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Messages - ohioan

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Choosing the Right Law School / Re: Loyola v. Chicago-Kent ($)
« on: May 06, 2009, 06:38:27 PM »
I did a lot of research to find out how to make the law school selection, and one of the key points was to consider debt. Between Kent and Loyola, I vote 1,000% for Kent. Excellent legal writing program, more accomplished faculty in my opinion, and better overall placement. Definitely go visit if you have not done so already! Though, I think DePaul would be a better choice for you (I think they are best for public interest)

I read that 35 Chicago Kent alumni were admitted to the U.S. Supreme Court Bar on April 6. 35 from a non-top 20 school seems impressive. I have been told by another school that it only takes admission to the State Supreme Court to qualify one for U.S. SC Bar admission, but I am wondering if this little tidbit is informative in some way.

I found something out about Kent when I was considering this offer. Oh, before that, let me mention that Kent really made it attractive by reducing the seat deposit from 750 to 100! Anyway, when I was checking on financial aid, I learned that they are not a Direct loans school. THat means that the grad plus loan will be at 8.5% not 7.9% and that if DL makes the gradplus loan the same terms as the other direct loans (6 months grace from graduation not 60 days from last disbursement while in school), the grad plus loan through Kent is going to be much more costly!  I wanted to share this with you in case some are still considering and did not realize it (like me).

So DePaul is still my front runner with Cincinnati as a backup.

For me this would be an easy choice - Cincinnati.

I got accepted to both as well, and with scholarships. I chose DePaul over them because of the strong LW program and my IP interest. But, Cincinnati is easily my second choice. Great school, exceptional faculty, good group of students, close knit, good sized university overall. I am not a fan of the Cincinnati area, but you would become accustomed to it. I realize one advantage to IU Indy is that it is in the state capitol, and if you seek public office, it might be a good match. But, I think Cincy will provide what you need to excel. I feel like they try to minimize competition by making the gpa requirement on the scholarship so low. Having written this...maybe I will change my mind and go to Cincy afterall...(kidding - I place a high priority on legal writing).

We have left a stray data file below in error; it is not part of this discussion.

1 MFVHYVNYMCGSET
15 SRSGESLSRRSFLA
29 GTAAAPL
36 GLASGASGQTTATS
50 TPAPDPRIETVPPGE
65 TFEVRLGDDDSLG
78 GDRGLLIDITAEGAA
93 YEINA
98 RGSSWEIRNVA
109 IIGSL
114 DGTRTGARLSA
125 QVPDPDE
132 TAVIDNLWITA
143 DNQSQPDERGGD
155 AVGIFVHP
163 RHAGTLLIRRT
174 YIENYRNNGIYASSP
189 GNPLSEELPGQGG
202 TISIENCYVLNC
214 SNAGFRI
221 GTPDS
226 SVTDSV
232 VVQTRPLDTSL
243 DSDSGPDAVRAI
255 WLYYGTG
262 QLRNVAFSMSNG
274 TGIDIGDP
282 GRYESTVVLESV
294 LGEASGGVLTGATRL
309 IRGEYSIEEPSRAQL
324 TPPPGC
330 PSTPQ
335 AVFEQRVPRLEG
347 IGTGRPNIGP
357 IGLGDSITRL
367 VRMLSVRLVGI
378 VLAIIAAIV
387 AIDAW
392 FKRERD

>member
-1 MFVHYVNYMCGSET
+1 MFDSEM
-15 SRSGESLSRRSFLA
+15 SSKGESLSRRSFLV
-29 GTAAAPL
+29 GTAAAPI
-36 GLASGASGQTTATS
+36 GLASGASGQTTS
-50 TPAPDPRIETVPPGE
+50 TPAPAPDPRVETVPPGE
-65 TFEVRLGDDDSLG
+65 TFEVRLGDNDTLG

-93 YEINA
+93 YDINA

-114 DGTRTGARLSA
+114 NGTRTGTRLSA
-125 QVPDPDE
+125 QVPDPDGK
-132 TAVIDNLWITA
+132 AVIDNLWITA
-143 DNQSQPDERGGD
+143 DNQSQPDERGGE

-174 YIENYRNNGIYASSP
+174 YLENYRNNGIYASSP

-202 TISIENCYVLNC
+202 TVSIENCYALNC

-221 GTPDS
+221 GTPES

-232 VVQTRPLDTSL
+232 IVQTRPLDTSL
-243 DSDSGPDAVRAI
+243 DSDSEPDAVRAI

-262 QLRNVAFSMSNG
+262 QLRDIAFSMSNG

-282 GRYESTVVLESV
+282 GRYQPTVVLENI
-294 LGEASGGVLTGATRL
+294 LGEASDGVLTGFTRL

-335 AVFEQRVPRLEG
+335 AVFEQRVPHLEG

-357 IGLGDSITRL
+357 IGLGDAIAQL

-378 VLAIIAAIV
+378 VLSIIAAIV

I got the same email, and the letter confirming it came in today.

For weeks, I wasn't sure what to do. It came down to DePaul's scholarship and total out of pocket costs were the better offer, but this... this is an offer that I cannot refuse.
 I don't know. I mean in the absolute worse case scenario, I get only 15K for first year at DePaul or only 10K for first year at Kent (this is assuming I can not make the minimum GPA at either school). But, if I am betweeen 3.0 and 3.25 at Kent, then I get 5K, and if I would have been under 3.3 at DePaul, then for the first two years, the costs equal. The main benefit would come if I am able to earn at least a 3.3 at DePaul.

  My other problem is that the DePaul admissions office, financial aid, and career services have been less than accomodating in answering my questions. Some things they don't want to tell me, and others I have to ask several times to get an answer. Statistically, DePaul has had a higher employment at graduation, but Kent has had better salary numbers. For IP they are both good, with DePaul probably having a better overall reputation in the field. I'm still stuck...not sure what to do.

It is definitely nice to know that a school wants you. I got an email from Kent today offering me a scholarship. I am not sure though if this is really a good thing. I mean obviously a scholarship is, but it is the $10K with 3.25 vs. 6K guaranteed that others have mentioned. I have 15K with a 3.3 at maybe Kent is the better gamble overall. I should at least be able to earn a 3.0 at which they will renew half the scholarship. So I would have gotten 10K first year, and 5K each of the next two years. Though Kent dropped in the rankings this year, they are still considered "better" in stature than DePaul. So now I am back to the question I (and others) asked months ago...Kent with 10K/3.25 or DePaul with 15K/3.3?  Any thoughts would be very helpful!!

Has anyone gone from part-time to full time at Kent, or heard of anyone who did that? Could you describe that process?